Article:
Sketchnotes, Bible Study, and an Illustrated Discussion

Unplugged CLT Bible Study - Matt 14:22-33

Last night, while getting ready for a connect and Bible study, I was greeted with a neat tweet from the folks at FiftyThree, makers of an application called Paper that I use for sketchnotes on my iPad. They chose one of the sketchnotes that I did with their app as part of their daily curation listing*. That was pretty cool, and pointed out again to me the power of self-designed notes in this age of rigid digital constructs – or (if you will) how much fun the Bible and other books get when you draw what you hear/read instead of simply writing in text or highlighting.

What’s becoming more and more interesting is the conversations that these cause. Nearly anyone can understand and gravitate towards a picture. There’s an openness to interpretation and discussion. That discussion can lead to bigger understandings of content, or just be something that sticks around a bit more.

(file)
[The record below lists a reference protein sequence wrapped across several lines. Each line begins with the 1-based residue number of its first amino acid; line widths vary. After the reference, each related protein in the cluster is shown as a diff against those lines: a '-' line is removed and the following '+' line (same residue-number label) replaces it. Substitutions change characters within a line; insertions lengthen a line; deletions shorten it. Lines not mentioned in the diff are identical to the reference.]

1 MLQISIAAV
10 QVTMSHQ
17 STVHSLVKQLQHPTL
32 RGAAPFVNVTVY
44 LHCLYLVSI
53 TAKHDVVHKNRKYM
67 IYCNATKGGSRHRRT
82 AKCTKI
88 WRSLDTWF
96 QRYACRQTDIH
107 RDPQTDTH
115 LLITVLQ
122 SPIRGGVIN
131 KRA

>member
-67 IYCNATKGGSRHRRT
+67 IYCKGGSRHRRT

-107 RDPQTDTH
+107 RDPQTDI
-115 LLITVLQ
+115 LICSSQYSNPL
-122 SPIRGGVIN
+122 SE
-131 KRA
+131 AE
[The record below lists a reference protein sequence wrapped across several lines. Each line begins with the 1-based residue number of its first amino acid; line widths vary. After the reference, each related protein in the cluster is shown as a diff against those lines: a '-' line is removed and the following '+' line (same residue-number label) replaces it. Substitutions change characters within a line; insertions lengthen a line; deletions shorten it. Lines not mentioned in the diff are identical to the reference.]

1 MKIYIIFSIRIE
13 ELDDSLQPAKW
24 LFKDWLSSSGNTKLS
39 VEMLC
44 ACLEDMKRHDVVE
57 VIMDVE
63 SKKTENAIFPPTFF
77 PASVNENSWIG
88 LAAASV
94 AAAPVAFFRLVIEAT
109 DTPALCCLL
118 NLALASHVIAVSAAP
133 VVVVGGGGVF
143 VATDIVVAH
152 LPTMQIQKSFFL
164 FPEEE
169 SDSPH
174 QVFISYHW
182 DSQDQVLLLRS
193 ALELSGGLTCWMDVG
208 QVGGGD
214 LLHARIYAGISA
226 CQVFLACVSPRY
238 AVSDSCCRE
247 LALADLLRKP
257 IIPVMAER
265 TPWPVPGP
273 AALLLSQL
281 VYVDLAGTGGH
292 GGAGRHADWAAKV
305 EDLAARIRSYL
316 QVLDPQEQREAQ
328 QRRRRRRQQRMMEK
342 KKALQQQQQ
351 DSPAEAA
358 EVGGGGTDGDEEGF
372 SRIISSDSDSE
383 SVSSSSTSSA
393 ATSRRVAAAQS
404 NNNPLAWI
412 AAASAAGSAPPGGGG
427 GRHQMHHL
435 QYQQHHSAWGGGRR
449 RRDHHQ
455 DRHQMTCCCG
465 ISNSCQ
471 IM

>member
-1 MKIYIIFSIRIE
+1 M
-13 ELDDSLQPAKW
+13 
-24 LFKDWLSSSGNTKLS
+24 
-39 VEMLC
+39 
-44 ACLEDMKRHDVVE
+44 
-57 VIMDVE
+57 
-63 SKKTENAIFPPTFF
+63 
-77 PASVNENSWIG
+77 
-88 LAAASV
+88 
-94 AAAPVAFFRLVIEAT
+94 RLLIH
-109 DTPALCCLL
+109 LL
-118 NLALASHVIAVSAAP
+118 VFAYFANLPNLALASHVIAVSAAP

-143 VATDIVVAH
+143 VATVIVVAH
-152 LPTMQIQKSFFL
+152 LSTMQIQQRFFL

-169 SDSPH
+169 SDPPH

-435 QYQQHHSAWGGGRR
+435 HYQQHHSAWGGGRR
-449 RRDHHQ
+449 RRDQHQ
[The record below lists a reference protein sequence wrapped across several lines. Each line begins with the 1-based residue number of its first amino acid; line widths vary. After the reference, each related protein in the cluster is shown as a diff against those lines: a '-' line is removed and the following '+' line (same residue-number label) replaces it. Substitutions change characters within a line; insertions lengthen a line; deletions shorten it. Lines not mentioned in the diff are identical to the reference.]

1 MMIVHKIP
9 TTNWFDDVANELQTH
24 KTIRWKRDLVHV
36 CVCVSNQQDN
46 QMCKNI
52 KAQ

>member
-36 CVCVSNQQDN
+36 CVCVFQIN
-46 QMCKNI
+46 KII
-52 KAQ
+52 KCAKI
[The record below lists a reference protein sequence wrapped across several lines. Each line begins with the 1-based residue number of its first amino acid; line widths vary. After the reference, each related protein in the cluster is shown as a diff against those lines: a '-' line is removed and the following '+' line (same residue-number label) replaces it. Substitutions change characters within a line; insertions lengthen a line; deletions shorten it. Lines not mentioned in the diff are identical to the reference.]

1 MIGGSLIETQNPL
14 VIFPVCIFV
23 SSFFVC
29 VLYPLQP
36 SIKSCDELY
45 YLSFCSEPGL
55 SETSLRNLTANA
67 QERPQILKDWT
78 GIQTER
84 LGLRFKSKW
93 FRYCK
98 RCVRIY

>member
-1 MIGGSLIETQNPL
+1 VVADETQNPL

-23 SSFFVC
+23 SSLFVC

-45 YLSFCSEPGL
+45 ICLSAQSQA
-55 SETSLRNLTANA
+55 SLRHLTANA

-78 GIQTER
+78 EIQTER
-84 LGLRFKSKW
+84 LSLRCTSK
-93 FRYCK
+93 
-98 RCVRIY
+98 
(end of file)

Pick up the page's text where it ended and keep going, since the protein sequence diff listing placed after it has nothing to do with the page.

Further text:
And then there’s that incentive that one person’s artistic impression can spark the creative juices of another. With the connect yesterday, a friend showed me how on his Samsung Galaxy Note how he’s been exploring the idea of drawing. When he showed me the pieces, I was amazed. For one, I didn’t know he could draw. But, then what he produced… wow! He literally took the canvas that was given and let his creativity run. Its really neat, and something I’m starting to see more of.

Where I’d like to see this go further is in the context like in my picture above. Where lessons similar to Bible studies are brokered and interpreted by drawing. Then, to be like the HTML image maps of old, we see regions on that artwork linked to data or other conversations. For example, I’ve got that Unplugged logo in there, that should be something that I could link to their website. Or, that the software intelligently recognizes the image, and in the background searches for similar, while adding it to the results of that search.

I think that many of us think in pictures. What would it be like to also speak more in them (ignoring that typography is pictorial for the moment)?

I do this often… drawing that is. There’s a sketchnotes gallery, and even one for my bible study/sermon notes. Lots of drawing to connect the dots of understanding.

*Update: Just found that FiftyThree has a Tumblr blog, and my sketchnote appears there. Very humbling to be included on their listing.